Location: Any location from your phone
When: Saturday July 29, 2017
Length of call: 12 Hours (Note: You’re not required to commit to 12 hours. Come on the call and pray as your time allows.)
Time of the Call:
9 a.m.- 9 p.m. Eastern time
8 a.m.-8 p.m. Central time
7 a.m.-7 p.m. Mountain time
6 a.m.-6 p.m. Pacific time
Call number: 712.775.7035
Access code: 281207#
We believe prayer works. Stay on the call 5 minutes, 5 hours, or as long as you feel led. Your prayers make a huge difference in the lives of our persecuted brothers and sisters around the world.
Lord willing, I look forward to praying with you on the 12-hour call.
Your brother in Christ,
Serving Jesus as Prayer Director of Voice of the Persecuted and Persecution Watch.
Therefore I tell you, whatever you ask in prayer, believe that you have received it, and it will be yours. Mark 11:24
PRINT PRAYER CALL FLYER: View and download printable PDF flyer here
MOBILE APP: Free Conference Call HD also provides a quick and easy way for you to dial into conference calls without having to remember the dial-in credentials. Save all of your conference call dial-in numbers and access codes using this free app. With the Free Conference Call HD you can instantly dial into a conference call via 3G/4G data network and or regular mobile carrier.Google Play link or App Store – iTunes
Available International Conference Call Numbers
(Note: If you will be using one of the call numbers below, you may experience issues in your country. If you are unable to connect, try using the VoIP dialer available at this link. Click on VoIP dialer, go to this number 712-775-7035 in the drop down menu—enter access code 281207 (do not add the # symbol)—enter your name and click on the ‘Place Call’ button.
Australia +61 (0) 3 8672 0185
Austria +43 (0) 732 2781155
Belgium +32 (0) 9 324 29 17
Brazil +55 61 4040-4314
Bulgaria +359 (0) 2 495 1527
Canada (712) 775-7060
Chile +56 (0) 44 890 9161
China +86 (0) 510 6801 0117
Costa Rica +506 4000 3885
Croatia +385 (0) 1 8000 065
Cyprus +357 77 788854
Czech +420 225 852 060
Denmark +45 78 77 36 35
Dominican Republic (829) 999-2585
Estonia +372 614 8061
Finland +358 (0) 9 74790032
France +33 (0) 1 80 14 00 56
GCC/Arabian Peninsula +973 1656 8325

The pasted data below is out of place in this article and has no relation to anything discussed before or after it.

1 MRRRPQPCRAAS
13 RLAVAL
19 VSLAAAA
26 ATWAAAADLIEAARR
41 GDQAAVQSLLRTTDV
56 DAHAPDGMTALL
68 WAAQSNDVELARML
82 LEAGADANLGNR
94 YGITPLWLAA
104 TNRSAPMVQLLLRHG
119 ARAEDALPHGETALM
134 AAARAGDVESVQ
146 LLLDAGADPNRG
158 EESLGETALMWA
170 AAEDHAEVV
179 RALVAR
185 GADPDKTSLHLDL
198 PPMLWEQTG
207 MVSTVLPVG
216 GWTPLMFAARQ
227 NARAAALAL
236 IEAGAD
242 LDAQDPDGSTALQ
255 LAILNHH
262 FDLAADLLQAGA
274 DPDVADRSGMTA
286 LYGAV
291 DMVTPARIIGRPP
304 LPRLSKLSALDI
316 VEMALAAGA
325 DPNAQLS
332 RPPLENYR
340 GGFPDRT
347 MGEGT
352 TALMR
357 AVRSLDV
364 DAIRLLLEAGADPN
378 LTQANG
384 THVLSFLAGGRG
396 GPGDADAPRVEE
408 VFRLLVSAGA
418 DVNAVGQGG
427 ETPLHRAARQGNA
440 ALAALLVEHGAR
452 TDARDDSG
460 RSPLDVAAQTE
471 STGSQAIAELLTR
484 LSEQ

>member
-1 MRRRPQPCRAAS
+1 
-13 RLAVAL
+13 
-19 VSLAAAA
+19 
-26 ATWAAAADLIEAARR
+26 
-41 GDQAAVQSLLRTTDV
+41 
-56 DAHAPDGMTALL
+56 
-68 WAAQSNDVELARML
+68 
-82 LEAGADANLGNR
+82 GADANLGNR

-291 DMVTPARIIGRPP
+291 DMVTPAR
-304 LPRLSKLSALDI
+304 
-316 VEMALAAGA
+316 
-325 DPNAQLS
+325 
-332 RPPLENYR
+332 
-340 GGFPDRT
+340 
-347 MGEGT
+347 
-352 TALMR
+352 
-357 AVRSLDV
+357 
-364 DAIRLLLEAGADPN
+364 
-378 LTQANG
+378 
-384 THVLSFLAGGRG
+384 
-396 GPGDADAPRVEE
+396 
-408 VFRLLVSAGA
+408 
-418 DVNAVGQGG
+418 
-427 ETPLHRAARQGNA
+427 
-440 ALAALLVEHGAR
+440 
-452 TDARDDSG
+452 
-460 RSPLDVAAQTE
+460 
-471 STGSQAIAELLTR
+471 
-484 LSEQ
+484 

Georgia +995 (0) 706 777 110
Germany +49 (0) 89 143772955
Guatemala +502 2458 1416
Hungary +36 1 987 6821
Iceland +354 539 0323
Indonesia +62 (0) 21 51388813
Ireland +353 (0) 1 437 0318
Israel +972 (0) 76-599-0026
Italy +39 06 8997 2187
Japan +81 (0) 3-5050-5075
Kenya +254 (0) 20 5231033
Latvia +371 67 881 516
Lithuania +370 (8) 37 248962
Luxembourg +352 20 30 10 03
Malaysia +60 (0) 11-1146 0070
Mexico +52 (01) 899 274 5015
Netherlands +31 (0) 6 35205061
Nigeria +234 (0) 1 440 5221
Norway +47 21 93 53 35
Pakistan +92 (0) 21 37130640
Panama +507 838-7821
Poland +48 32 739 96 40
Portugal +351 21 114 3145
Romania +40 (0) 31 780 7760
Slovakia +421 2 333 255 32
Slovenia +386 (0) 1 828 03 25
South Africa +27 (0) 87 825 0107
South Korea +82 (0) 70-7686-0015
Spain +34 931 98 23 70
Sri Lanka +94 (0) 11 5 322961
Sweden +46 (0) 31 781 06 26
Switzerland +41 (0) 43 550 70 55
Taiwan +886 (0) 985 646 917
Turkey +90 (0) 212 988 1713
Ukraine +380 (0) 89 323 9978
United Kingdom +44 (0) 330 606 0527
United States (712) 775-7035
Vietnam +84 (0) 4 7108 0080
(Though not expected, due to circumstances beyond our control, connection may be lost. Simply call again to rejoin the call. Please let us know if you were unsuccessful getting on the call so we can address the issue with technical support.)
(Morning Star News) – Islamabad’s claim that “violations” of business visas contributed to the murder of two Chinese evangelists last month served key government purposes.
Lee Zing Yang (Li Xinheng is said to be the more accurate rendering), 24, and Meng Li Si (Meng Lisi), 26, were teaching Chinese to people in Pakistan, and, like any Christian, they also intended to share the gospel with people they met. Pakistani media dutifully broadcast the Interior Ministry spin on their apparent deaths, which accused the couple of “preaching” – suggesting that it violated terms of their business visas (it was not clear how), and wrongly implying that they were exhorting crowds of people to believe in Christ.
Reports state that Lee and Meng were paid 30,000 rupees (US$280) per month to teach Chinese to people in Pakistan at a language institute run by a South Korean, Juan Won Seo. The interior ministry released a statement asserting that security officials told Interior Minister Chaudhry Nisar Ali Khan in a June 12 meeting that, “Instead of engaging in any business activity, they went to Quetta and under the garb of learning [the] Urdu language from a Korean national …were actually engaged in preaching.”
The apparent error that they were there to learn Urdu aside, Khan’s announcement, which included a call to tighten processes for issuing business visas, sent the message that the pair’s kidnapping and apparent murder resulted from allegedly violating terms of their visas.